Review: Kingdom Hearts Perilous Pursuit (The OP) – English

As a young teenager, I loved playing Japanese role-playing video games on the PlayStation 2. When the first Kingdom Hearts came out, I had to go out and buy that game (a combination of Final Fantasy and Disney) right away. I played Kingdom Hearts 1 and 2 to the death. When I got older, I slowly stopped playing games in the series. The titles and also the storylines became unnecessarily complex due to the various spin-offs and remakes. It also took almost 15 years before part 3 appeared. Although I personally had already dropped out, the diehard fans absolutely had not and still this fantasy Disney and RPG hybrid is immensely popular. And if something is popular? Then, of course, board games appear! Fortunately, Kingdom Hearts Perilous Pursuit is a lot simpler than the complex stories of the video games and has a title that I can actually pronounce without having to solve a mathematical riddle!

Perilous Pursuit is a simple and entertaining cooperative dice game (great for solo play though not explicitly stated in the rules) where players take on the roles of Kairi, Riku, Sora, Knight Goofy and everyone’s favourite magician Donald! A world company is formed with the large cards. Each player gets his own player board and chits in his or her colour and the dice playing can begin!

In the centre of the table, players turn over a world. Players take turns to roll the dice. In total they can throw three times during their turn. Players may set aside dice to activate skills. If they roll a heartless symbol, they must roll again and may not set aside any dice. By setting aside the required amount of dice, you can unlock skills to activate. These abilities allow players to defeat enemies, protect each other or themselves, influence dice rolls and more. If you and another player have unlocked the same skill, you can even activate each other’s skills by rolling the right dice! So cooperation is key(blade)!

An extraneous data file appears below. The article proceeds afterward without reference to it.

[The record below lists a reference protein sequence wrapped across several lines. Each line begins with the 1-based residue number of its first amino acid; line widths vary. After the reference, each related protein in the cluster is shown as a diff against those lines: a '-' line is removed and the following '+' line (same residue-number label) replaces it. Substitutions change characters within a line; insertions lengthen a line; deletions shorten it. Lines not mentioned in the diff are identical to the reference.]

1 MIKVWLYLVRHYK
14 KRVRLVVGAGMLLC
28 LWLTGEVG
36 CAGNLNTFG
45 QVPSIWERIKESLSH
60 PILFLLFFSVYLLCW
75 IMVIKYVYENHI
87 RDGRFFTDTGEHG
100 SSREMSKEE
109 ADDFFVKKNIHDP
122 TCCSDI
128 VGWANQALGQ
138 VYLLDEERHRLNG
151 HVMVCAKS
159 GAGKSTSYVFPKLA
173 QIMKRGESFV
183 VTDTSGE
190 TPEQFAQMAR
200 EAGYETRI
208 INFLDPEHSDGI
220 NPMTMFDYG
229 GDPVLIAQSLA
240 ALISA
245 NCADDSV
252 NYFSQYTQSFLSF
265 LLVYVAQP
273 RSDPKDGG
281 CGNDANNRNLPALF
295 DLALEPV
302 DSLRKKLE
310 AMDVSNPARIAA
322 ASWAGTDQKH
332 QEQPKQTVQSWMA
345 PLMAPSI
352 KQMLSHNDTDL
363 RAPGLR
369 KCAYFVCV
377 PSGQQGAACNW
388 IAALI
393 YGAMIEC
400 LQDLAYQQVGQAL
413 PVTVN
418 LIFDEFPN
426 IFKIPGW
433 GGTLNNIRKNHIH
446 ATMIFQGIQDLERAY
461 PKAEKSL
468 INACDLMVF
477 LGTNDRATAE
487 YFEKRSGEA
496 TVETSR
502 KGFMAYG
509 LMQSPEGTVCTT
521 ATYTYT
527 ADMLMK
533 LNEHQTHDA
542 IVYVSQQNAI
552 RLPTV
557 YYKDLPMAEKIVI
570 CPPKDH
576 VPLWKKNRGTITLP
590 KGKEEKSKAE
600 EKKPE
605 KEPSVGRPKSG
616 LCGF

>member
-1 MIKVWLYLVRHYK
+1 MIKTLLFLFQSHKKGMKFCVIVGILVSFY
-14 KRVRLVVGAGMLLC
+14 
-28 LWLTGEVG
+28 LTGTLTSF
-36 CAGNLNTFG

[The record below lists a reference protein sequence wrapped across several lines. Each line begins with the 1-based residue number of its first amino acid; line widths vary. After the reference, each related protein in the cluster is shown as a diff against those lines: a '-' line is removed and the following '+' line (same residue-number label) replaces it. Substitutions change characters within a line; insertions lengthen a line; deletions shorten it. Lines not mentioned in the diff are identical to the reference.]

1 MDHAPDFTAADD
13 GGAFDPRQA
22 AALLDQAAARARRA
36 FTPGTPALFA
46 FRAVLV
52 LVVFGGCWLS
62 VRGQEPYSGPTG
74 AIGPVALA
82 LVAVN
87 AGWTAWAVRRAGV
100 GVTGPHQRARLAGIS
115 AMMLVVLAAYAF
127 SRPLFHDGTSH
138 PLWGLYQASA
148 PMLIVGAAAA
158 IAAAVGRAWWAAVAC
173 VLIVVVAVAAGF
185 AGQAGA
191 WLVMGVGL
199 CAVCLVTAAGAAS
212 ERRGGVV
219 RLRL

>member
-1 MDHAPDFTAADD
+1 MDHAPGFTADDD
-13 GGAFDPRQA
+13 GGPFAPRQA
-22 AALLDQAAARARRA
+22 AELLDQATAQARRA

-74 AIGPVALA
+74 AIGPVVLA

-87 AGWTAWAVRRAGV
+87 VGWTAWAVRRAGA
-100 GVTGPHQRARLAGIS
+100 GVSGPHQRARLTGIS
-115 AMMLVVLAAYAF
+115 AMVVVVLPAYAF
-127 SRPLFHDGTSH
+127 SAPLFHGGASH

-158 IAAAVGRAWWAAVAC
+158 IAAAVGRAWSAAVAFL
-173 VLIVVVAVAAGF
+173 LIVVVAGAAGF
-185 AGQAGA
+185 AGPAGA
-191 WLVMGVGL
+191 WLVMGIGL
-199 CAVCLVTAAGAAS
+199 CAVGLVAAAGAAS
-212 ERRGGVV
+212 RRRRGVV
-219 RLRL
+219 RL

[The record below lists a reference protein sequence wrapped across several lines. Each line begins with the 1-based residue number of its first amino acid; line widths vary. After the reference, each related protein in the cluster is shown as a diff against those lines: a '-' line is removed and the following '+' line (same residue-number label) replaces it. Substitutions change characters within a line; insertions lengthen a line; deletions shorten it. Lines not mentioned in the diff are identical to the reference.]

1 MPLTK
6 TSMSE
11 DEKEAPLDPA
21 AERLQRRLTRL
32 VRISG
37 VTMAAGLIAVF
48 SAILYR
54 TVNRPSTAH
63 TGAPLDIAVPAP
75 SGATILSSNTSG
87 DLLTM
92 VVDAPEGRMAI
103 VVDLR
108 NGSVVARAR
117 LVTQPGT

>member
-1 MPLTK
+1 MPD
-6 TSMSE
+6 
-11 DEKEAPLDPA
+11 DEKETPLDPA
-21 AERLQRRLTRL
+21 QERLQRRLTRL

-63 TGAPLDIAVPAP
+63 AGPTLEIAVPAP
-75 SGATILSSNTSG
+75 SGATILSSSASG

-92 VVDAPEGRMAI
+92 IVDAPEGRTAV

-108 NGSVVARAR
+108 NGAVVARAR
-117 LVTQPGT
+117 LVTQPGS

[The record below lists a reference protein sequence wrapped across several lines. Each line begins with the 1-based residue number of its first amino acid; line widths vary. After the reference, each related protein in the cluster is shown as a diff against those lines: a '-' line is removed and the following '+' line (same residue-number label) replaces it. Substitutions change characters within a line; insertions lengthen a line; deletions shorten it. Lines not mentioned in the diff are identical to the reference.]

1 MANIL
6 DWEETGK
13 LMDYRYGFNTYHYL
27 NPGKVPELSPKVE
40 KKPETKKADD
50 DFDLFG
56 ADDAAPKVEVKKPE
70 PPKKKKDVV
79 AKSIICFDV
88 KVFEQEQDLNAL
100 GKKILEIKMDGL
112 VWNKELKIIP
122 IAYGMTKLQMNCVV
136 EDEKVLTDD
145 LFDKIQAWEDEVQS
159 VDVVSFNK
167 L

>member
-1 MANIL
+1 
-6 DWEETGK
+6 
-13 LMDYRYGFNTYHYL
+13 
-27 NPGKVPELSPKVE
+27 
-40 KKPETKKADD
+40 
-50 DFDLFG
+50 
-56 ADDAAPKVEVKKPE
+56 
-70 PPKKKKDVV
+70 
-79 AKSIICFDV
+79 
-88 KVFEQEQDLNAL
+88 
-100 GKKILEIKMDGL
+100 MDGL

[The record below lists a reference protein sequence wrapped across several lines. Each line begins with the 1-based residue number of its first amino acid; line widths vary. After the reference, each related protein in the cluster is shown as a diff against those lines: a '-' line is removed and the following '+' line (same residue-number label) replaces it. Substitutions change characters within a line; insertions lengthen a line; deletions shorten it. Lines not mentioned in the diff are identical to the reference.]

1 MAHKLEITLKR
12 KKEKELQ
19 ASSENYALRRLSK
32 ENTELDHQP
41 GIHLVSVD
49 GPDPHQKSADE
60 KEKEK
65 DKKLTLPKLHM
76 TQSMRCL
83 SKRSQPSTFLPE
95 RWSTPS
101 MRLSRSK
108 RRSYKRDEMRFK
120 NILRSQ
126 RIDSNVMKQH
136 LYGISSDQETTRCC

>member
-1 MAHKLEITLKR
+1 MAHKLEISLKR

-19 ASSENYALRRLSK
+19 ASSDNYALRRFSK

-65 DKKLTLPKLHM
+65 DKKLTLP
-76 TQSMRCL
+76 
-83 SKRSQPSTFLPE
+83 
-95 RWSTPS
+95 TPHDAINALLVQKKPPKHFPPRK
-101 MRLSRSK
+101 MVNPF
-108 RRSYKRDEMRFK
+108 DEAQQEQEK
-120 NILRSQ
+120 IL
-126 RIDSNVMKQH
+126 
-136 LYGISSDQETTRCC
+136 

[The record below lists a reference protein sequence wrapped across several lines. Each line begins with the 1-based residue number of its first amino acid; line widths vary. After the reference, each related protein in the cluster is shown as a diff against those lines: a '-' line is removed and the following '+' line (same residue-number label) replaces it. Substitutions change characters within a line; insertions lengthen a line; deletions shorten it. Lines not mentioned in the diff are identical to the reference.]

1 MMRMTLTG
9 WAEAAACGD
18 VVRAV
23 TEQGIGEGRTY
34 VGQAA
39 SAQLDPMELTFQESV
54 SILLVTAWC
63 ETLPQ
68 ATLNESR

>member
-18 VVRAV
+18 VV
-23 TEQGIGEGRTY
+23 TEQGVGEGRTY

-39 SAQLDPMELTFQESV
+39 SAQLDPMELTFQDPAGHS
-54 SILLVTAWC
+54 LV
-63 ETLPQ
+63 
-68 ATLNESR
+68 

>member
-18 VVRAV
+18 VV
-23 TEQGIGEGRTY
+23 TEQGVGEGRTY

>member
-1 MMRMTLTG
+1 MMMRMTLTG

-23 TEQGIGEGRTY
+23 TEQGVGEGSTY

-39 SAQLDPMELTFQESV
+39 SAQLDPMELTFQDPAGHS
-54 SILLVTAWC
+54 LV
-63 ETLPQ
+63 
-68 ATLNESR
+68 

After a player has rolled the dice, this player must roll for the bad guys (the heartless). The result determines which setbacks the player(s) will have to endure. For example, more heartless may appear. If there are too many heartless, a world is lost. The world cards show a track and a marker. If the marker reaches one end of the track, the world is lost or won. By defeating heartless, players can move the marker in their direction and more heartless will move the marker away from the players. A kind of tug of war with heartless? If too many worlds are lost to the heartless, players lose the game!

Because of Perilous Pursuit, I started (re)playing the remake of Kingdom Hearts again and I must say it is very nostalgic. Perilous Pursuit also feels nostalgic because it feels like a more complex and cooperative version of Yahtzee. The game plays quickly and is easy to pick up after the initial explanation (which may feel less intuitive for less experienced players). The components are great and the game itself is just plain entertaining good ole time.